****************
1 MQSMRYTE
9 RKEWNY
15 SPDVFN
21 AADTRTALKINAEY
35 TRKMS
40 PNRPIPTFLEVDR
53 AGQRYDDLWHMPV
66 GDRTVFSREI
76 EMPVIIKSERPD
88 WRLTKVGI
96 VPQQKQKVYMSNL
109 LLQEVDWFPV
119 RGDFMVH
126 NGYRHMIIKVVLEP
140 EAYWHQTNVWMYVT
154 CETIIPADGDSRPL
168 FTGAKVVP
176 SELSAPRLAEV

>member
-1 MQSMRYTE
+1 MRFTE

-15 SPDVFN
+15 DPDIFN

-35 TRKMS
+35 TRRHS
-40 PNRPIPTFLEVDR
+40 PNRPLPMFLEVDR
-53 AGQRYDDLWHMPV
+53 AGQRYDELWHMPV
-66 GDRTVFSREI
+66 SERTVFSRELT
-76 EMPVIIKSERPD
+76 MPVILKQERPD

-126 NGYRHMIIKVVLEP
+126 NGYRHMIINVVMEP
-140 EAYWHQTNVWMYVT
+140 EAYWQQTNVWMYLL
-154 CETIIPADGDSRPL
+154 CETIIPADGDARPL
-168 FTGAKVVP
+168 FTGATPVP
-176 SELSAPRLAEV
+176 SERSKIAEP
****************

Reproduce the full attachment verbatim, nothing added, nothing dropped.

1 MQSMRYTE
9 RKEWNY
15 SPDVFN
21 AADTRTALKINAEY
35 TRKMS
40 PNRPIPTFLEVDR
53 AGQRYDDLWHMPV
66 GDRTVFSREI
76 EMPVIIKSERPD
88 WRLTKVGI
96 VPQQKQKVYMSNL
109 LLQEVDWFPV
119 RGDFMVH
126 NGYRHMIIKVVLEP
140 EAYWHQTNVWMYVT
154 CETIIPADGDSRPL
168 FTGAKVVP
176 SELSAPRLAEV

>member
-1 MQSMRYTE
+1 MRFTE

-15 SPDVFN
+15 DPDIFN

-35 TRKMS
+35 TRRHS
-40 PNRPIPTFLEVDR
+40 PNRPLPMFLEVDR
-53 AGQRYDDLWHMPV
+53 AGQRYDELWHMPV
-66 GDRTVFSREI
+66 SERTVFSRELT
-76 EMPVIIKSERPD
+76 MPVILKQERPD

-126 NGYRHMIIKVVLEP
+126 NGYRHMIINVVMEP
-140 EAYWHQTNVWMYVT
+140 EAYWQQTNVWMYLL
-154 CETIIPADGDSRPL
+154 CETIIPADGDARPL
-168 FTGAKVVP
+168 FTGATPVP
-176 SELSAPRLAEV
+176 SERSKIAEP